Before we even try to begin a conversation about the state of the Cleveland Cavaliers, and their prospects for success moving forward, in the wake of LeBron James' second departure from his first and only true NBA home, let's just go ahead and state the obvious: For at least the next few seasons, the Cavs are pretty boned. 

Yes, we're all aware of Jordan Clarkson's optimistic outlook that the Cavs are going to "shock a lot of people" with their post-LeBron play, and yes, as currently constructed, they do still have a handful of capable players -- including one in Kevin Love who might still have the goods to be a borderline No. 1 option if given the opportunity, which he presumably will be in Cleveland if he isn't traded before the start of next season. 

Still, there isn't an athlete on the planet that single-handedly swings the fate of a franchise more dramatically than LeBron. With him, the 2018-19 Cavs -- flaws and all -- would've once again been a serious Finals contender at the absolute worst; in the East, perhaps they would've still been the Finals favorite, even with the Boston Celtics' presumed rise to prominence. Without LeBron, the Cavs could very well miss the playoffs entirely. If they decide to truly blow it up and start from scratch -- which is to say trade Love and anyone else they can, even if it means taking on bad money if it would include a draft pick in return -- they could very reasonably lose 60 games and finish as one of the worst teams in the depleted Eastern Conference.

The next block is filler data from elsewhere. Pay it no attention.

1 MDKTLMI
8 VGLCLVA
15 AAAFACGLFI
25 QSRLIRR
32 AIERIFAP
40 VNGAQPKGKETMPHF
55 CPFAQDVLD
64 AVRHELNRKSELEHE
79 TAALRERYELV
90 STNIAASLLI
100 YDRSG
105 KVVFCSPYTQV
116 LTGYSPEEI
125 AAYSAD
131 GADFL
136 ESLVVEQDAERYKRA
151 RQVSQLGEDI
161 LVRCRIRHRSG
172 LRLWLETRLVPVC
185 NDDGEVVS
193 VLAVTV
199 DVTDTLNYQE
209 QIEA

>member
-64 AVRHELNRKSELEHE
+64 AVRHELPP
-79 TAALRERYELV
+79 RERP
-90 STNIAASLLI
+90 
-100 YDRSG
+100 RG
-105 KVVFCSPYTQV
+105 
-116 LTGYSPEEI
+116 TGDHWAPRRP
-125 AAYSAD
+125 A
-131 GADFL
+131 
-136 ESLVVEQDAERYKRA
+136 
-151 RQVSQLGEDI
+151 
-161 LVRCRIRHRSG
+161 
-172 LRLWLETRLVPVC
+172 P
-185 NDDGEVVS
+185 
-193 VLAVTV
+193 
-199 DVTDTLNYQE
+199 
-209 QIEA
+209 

Which would mean another high lottery pick in 2019. 

And probably another one in 2020. 

And that's where this gets interesting. With the understanding that they would trade it all to get LeBron back, there is a case to be made that the Cavs are actually in a better position to withstand LeBron's leaving than you might realize. Yes, their books are clogged with cap-killing contracts like those of Tristan Thompson, Jordan Clarkson, George Hill, J.R. Smith and to a lesser extent Kyle Korver, who are set to make a combined $71 million next year. But Smith, Hill and Korver come off the books in 2019, and by 2020, the Cavs can be free of all that money.